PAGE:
Ever since moving to New York 6 years ago I’ve wanted to run the NYC marathon. I had run one in DC in 2003 and thought that I would probably run another when the right time came and after 2 failed lottery attempts and then 9+1 that right time became this year.
The first mile was pretty slow, I felt very stuck behind the pack, but I was able to get up to my pace in miles 2-3. By the time I got to Sunset Park I was holding my goal pace with a 2 minute cushion. Miles 1-7 zipped by. I barely noticed that I was running and then I would get to the next mile marker. I liked all the Brooklyn families out cheering. I think Brooklyn takes the cake for number of kids offering high fives. My cheering group met me around BAM and I was pumped to get into the meat of the race.
The next section was pretty steady for me. It was a little odd going between the great crowds in Fort Green and then to the silence in South Williamsburg and then back to crowds in hipsterville. I passed the 4:00 pace group and was hoping that I’d be able to hold on and break that time. I felt alright through Queens and then came the 59th St Bridge. People had warned me about how hard it was. I didn’t so much mind the lack of crowds, but it felt like it was uphill the entire way. I did appreciate the signs marking mile 16 and our welcome to Manhattan.
I felt like the marathon really started on the Queensboro Bridge. It was the hardest section for me and then it didn’t get a whole lot easier. The First Ave crowds were nice and I picked up a little time I had lost on the bridge, but by the time I got to East Harlem I could tell I was slowing down. My cushion decreased from 2 minutes to less than a minute. By the time I got to the Bronx, I had lost time and it seemed like my chances for breaking 4 hours were quickly vanishing.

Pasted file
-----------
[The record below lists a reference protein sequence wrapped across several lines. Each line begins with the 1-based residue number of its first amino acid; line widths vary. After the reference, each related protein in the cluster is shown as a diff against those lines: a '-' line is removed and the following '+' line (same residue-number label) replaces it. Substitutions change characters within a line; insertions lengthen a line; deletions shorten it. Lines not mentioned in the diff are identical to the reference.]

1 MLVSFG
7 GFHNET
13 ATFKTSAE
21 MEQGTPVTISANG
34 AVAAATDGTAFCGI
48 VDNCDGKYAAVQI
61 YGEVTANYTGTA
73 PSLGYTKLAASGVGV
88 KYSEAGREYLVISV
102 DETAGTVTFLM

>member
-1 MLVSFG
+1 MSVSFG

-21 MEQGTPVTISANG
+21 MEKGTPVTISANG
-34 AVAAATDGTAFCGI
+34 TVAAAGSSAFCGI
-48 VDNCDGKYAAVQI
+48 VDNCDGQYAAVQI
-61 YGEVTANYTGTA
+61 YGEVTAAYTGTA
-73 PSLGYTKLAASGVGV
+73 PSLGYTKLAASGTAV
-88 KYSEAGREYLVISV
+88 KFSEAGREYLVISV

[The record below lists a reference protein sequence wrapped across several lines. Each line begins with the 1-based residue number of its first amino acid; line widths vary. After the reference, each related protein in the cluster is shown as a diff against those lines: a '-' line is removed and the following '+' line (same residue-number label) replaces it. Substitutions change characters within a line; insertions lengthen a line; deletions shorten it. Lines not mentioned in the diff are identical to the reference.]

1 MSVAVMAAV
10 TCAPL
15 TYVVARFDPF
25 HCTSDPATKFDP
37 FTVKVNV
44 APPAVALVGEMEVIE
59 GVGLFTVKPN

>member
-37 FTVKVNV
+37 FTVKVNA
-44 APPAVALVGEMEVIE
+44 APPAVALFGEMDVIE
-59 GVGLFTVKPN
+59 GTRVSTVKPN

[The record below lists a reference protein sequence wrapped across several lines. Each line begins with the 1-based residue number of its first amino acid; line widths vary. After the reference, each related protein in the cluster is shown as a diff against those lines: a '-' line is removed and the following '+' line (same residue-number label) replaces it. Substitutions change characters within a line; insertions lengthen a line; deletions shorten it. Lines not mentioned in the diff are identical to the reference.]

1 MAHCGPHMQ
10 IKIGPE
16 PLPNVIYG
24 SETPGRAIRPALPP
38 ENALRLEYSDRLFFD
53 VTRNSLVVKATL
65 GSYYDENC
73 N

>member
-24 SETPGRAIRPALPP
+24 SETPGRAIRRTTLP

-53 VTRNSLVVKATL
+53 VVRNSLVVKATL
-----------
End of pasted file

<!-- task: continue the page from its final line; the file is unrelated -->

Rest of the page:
Once I got back to Manhattan it felt like all I could do to just hang on and get through the rest of the race. I had the very strange sensation of not being out of breath, but also not being able to move my legs and faster. I finished in 4:06 flat and tried not to be too disappointed that I hadn’t broken 4 hours, especially since my time was an 8 minute PR.
Then came the death march to the baggage. Ugh. I was annoyed that they kept saying “almost there.” We’re marathon runners, we know distances, just tell us how far it is to go. We couldn’t see the trucks, we knew we weren’t almost there.
Overall, a pretty successful race. I wish I could have held on to my pace during the second half, but that has not really motivated me to try to do it again. My plan is to stick with half marathons or other shorter races for the foreseeable future.
Many thanks to SBRC for all the motivation, company on long runs, and general moral support!